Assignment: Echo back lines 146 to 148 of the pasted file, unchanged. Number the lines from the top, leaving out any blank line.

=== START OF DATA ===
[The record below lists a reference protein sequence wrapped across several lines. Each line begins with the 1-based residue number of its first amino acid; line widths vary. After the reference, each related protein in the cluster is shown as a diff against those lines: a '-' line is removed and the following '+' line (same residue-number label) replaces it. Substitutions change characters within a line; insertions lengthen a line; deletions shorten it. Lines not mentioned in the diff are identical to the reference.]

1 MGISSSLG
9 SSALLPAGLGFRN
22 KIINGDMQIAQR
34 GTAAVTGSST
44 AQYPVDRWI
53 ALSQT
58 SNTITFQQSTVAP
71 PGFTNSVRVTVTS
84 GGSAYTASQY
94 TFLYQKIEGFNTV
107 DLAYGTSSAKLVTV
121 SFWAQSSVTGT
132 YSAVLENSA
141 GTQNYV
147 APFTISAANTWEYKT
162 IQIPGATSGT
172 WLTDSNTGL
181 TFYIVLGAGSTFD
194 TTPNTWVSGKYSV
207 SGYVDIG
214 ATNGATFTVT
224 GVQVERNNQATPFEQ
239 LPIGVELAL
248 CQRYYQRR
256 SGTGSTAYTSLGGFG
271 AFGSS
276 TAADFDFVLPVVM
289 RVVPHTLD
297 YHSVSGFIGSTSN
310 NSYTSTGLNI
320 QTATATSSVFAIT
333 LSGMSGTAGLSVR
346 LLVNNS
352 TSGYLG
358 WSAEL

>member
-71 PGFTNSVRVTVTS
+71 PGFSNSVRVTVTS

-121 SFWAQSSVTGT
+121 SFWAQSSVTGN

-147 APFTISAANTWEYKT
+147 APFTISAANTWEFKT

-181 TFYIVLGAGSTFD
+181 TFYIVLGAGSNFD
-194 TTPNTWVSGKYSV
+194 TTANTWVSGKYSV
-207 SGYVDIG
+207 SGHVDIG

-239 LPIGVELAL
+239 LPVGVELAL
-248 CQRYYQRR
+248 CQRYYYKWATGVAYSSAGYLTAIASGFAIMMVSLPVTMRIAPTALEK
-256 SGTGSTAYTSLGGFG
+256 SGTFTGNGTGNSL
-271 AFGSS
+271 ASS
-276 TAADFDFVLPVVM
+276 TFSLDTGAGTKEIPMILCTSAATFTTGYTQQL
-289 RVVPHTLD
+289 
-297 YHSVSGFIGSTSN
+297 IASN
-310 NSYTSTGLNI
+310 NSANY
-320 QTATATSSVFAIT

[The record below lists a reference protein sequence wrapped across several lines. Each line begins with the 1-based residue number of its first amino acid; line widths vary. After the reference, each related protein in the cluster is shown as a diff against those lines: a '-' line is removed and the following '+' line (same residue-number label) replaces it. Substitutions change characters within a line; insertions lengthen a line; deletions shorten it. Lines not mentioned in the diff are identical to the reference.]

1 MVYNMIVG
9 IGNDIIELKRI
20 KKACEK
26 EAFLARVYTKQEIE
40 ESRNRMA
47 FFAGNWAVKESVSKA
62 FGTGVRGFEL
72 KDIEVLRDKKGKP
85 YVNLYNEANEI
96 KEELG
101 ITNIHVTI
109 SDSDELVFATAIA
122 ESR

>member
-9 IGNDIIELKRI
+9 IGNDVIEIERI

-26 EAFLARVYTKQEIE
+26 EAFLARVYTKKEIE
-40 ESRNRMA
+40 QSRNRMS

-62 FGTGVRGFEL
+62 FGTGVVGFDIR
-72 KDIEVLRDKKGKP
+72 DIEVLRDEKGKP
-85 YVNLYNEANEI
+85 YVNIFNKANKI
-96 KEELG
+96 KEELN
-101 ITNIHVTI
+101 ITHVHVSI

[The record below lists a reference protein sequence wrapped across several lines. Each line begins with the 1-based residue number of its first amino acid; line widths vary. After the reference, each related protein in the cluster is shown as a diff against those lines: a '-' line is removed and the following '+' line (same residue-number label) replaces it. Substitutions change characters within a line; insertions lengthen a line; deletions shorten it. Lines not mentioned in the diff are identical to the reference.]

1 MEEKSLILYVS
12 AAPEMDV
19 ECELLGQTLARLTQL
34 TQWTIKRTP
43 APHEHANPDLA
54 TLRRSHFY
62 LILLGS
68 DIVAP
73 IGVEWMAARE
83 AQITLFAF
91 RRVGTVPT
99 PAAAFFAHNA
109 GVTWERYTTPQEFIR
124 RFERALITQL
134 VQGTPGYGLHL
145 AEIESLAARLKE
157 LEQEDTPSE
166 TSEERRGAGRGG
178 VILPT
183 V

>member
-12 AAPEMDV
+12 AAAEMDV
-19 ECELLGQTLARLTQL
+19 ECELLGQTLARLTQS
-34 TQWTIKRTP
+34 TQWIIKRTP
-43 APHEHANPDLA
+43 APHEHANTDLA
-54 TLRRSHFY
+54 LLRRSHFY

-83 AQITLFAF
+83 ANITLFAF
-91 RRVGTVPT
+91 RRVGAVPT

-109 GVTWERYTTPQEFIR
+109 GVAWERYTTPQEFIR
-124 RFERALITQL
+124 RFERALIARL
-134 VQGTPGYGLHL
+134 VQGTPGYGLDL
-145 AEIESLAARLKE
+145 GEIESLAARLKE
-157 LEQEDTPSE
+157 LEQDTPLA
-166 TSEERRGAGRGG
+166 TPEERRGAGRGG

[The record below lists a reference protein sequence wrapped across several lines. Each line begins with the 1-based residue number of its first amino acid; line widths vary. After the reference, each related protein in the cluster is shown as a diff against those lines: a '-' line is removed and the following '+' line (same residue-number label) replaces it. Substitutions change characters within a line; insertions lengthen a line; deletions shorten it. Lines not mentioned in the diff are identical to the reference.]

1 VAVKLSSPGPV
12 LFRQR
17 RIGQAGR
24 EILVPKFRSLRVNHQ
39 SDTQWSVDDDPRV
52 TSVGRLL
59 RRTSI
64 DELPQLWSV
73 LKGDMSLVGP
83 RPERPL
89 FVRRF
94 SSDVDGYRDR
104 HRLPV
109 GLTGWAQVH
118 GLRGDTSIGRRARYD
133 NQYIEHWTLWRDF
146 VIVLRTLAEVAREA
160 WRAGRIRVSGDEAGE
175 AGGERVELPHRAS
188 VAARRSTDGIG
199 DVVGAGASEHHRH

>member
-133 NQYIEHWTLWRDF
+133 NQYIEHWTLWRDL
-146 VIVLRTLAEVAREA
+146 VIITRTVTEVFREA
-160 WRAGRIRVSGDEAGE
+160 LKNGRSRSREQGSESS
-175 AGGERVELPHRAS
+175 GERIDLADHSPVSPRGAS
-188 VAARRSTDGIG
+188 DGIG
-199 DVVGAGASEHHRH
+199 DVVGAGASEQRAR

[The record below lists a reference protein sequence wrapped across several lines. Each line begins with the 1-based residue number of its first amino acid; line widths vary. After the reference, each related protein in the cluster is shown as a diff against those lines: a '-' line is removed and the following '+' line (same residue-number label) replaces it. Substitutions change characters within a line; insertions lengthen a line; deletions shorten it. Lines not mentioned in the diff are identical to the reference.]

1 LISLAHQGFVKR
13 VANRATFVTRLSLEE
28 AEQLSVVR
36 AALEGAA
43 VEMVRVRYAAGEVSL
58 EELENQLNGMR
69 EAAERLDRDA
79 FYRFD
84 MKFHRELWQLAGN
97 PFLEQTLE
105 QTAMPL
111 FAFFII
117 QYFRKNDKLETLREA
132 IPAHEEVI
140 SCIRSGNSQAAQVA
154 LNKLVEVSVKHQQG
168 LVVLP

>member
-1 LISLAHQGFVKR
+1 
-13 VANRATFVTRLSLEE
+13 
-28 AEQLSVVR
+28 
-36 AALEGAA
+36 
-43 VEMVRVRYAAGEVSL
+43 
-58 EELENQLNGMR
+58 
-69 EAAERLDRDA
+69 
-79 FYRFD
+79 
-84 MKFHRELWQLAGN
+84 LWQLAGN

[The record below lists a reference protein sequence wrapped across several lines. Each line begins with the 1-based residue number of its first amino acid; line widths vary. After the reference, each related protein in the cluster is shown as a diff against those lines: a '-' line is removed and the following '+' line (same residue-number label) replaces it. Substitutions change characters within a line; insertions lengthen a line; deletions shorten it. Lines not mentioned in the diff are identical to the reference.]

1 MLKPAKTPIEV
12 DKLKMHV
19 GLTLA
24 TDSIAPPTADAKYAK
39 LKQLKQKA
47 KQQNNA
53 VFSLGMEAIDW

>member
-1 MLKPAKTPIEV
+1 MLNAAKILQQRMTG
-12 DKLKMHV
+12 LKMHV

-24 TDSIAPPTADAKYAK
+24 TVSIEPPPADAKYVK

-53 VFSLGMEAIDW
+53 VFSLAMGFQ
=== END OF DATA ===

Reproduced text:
[The record below lists a reference protein sequence wrapped across several lines. Each line begins with the 1-based residue number of its first amino acid; line widths vary. After the reference, each related protein in the cluster is shown as a diff against those lines: a '-' line is removed and the following '+' line (same residue-number label) replaces it. Substitutions change characters within a line; insertions lengthen a line; deletions shorten it. Lines not mentioned in the diff are identical to the reference.]

1 VAVKLSSPGPV
12 LFRQR